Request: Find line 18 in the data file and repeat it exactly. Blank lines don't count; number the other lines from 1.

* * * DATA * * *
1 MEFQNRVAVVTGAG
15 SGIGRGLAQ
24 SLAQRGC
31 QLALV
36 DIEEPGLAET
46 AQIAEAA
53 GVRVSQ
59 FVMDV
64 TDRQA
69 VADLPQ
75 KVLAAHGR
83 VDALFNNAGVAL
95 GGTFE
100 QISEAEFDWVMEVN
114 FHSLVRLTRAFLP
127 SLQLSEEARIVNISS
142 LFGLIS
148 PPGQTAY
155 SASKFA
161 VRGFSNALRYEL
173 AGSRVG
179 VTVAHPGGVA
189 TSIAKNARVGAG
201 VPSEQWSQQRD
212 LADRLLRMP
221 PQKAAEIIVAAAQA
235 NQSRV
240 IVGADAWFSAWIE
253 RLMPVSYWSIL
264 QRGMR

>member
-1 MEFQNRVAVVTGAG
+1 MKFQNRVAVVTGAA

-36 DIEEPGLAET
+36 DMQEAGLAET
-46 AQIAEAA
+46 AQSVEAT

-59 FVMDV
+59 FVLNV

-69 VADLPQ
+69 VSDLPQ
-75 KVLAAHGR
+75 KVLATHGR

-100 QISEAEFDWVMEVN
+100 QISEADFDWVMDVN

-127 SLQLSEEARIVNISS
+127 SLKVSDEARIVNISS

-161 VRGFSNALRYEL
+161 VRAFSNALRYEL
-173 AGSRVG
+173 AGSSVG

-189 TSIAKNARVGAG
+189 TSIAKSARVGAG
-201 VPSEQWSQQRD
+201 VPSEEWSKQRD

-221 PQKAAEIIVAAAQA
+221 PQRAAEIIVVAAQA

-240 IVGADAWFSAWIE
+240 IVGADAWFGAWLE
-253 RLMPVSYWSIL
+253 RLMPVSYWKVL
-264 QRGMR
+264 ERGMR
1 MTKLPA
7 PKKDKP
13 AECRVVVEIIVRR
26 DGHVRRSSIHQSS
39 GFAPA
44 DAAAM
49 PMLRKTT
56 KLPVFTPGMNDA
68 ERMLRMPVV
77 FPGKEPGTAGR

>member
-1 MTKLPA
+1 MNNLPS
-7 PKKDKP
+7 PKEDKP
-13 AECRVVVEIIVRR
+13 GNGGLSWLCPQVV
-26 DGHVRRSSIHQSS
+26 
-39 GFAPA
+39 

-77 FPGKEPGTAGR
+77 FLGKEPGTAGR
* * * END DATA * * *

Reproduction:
148 PPGQTAY